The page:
Tuesday, August 18, 2020


Today the president sent this tweet:

Subsequently, he spoke about the Obama administration's swine flu response at a news conference:

Is that true? Was there terrible Gallup polling for the Obama administration during the swine flu pandemic? Hmmm, let's see:

In a Gallup poll released April 29, 2009, the Obama administration's response to H1N1 got a 66% approval rating.

Trump says his Gallup numbers on the coronavirus pandemic are much better, but he's currently at 36% approval on that, and the best number he ever got was 60% in March (it dropped to 50% in April and 42% in June before arriving at its current low).

This isn't the first time Trump has attacked Obama and Biden on swine flu. Back in April, he tweeted this:

The Washington Post did a fact check -- which is interesting not just because Trump's characterization of the Obama administration's response was wrong, but because of what we learn about the very specific number Trump used.
[Trump] railed about the death toll ... inflating the figures to 17,000....

The Centers for Disease Control and Prevention has estimated that from April 12, 2009, to April 10, 2010, there were 12,469 deaths in the United States because of the H1N1 (swine flu) virus. That was the midpoint of an estimate that ranged from a low of 8,868 to a high of 18,306. As we noted, Trump often cites this figure as 17,000.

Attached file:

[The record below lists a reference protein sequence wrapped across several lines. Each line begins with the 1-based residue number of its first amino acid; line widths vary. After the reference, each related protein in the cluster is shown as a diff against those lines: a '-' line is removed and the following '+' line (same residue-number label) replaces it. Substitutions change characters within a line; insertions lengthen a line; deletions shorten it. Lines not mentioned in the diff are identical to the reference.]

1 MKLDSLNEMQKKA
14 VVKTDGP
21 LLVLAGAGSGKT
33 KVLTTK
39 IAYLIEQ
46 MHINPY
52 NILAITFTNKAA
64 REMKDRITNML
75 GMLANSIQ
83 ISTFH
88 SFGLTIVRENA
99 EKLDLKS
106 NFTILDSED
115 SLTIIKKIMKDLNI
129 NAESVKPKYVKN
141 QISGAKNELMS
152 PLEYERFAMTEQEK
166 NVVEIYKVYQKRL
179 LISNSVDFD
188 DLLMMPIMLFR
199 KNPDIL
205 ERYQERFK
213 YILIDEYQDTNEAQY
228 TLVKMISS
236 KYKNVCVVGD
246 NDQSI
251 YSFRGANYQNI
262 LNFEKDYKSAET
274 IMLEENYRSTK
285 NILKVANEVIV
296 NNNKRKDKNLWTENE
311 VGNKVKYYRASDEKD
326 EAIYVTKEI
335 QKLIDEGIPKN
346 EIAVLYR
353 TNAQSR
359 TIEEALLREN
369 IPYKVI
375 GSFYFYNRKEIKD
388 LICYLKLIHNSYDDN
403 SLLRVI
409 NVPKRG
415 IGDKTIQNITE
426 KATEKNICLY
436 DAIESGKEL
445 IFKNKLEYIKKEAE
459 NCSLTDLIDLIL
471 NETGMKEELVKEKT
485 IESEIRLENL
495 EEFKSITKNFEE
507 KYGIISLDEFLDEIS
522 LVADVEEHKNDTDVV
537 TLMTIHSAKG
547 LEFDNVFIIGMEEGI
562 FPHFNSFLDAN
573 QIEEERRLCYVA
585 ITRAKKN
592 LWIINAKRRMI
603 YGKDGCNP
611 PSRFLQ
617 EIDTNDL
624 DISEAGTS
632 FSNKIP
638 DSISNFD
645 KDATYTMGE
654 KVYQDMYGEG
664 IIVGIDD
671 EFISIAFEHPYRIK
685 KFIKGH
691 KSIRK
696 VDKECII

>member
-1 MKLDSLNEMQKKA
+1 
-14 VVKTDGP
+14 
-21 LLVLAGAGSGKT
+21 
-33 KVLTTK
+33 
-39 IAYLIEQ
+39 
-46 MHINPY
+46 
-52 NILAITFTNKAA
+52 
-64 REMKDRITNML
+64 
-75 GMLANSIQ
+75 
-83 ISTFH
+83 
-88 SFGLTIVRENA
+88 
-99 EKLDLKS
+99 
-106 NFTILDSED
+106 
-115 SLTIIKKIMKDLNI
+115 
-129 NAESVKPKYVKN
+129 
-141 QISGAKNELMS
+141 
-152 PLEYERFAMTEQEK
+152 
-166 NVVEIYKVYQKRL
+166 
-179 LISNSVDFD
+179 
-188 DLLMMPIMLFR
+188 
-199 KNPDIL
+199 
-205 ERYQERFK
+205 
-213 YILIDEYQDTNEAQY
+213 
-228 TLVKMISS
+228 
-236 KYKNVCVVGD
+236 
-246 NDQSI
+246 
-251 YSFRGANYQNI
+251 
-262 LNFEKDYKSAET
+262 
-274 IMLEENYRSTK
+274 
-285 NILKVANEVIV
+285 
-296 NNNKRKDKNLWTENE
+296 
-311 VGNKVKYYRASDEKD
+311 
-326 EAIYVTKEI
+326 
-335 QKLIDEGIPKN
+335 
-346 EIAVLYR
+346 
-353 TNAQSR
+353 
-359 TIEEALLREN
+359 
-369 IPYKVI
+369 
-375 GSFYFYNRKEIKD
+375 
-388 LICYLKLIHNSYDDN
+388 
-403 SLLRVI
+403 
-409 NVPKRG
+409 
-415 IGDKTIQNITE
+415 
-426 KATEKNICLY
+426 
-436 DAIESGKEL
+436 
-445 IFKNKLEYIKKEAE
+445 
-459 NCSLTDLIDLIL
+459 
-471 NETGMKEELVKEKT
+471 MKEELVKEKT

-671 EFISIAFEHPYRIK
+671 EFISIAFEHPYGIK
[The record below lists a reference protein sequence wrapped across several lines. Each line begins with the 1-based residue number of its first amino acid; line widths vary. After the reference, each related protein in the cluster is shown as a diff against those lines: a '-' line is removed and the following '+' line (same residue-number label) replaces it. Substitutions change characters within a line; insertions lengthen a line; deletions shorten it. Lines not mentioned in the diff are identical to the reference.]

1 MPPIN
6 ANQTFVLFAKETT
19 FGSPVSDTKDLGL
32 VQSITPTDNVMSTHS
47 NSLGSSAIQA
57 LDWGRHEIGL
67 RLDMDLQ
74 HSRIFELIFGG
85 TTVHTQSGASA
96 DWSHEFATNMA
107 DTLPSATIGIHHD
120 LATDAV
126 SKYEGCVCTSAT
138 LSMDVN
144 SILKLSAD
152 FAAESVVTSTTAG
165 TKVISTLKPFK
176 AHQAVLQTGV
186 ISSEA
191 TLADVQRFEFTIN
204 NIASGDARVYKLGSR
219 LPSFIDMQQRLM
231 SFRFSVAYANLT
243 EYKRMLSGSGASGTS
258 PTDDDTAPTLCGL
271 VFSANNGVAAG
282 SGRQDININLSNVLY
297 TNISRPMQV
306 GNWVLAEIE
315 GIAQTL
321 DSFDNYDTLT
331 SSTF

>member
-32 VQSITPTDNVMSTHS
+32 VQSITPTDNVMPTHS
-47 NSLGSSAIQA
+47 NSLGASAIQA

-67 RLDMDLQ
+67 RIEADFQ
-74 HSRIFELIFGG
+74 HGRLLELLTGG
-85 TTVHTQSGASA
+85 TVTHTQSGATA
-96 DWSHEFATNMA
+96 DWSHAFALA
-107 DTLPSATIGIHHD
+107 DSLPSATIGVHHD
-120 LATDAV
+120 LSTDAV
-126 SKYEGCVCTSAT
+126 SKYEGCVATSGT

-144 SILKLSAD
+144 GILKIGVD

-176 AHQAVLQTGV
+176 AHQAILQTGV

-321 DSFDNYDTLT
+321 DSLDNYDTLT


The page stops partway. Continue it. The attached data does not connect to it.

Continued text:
But that was an after-the-fact report, based on statistical modeling of excess mortality....

Only after the swine flu pandemic had passed did researchers use a time series analysis to estimate how many excess deaths in a given period could be attributed to the swine flu but were not counted in the official death statistics. About 6 in 7 deaths are believe to have been missed in the laboratory-confirmed count during the swine-flu pandemic, though such calculations count any death in which the flu might have been a contributing factor. Many deaths are triggered by the flu but occur later, via secondary bacterial infection or exacerbation of underlying chronic diseases, even as flu symptoms may have disappeared.
In other words, in April, Trump was taking a CDC estimate of swine flu deaths, settling on a high number in the estimated range, and accusing Obama and Biden of being responsible for a great deal of death. But researchers arrived at that estimate using techniques that right-wingers angrily criticize when they're used to determine the death toll of the coronavirus. When public health authorities try to estimate COVID-19 deaths, right-wingers become furious. Counting any death on which the virus "might have been a contributing factor"? That's a liberal plot to make Trump look bad!

And yet here he was using an estimate produced using that technique in order to attack Obama and Biden.

Of course, America's COVID-19 death toll is now roughly ten times the swine flu death estimate Trump found so appalling. So I guess that explains why this morning's Trump tweet didn't have any numbers in it. Even Trump is smart enough to walk away from that "17,000 deaths" talking point.

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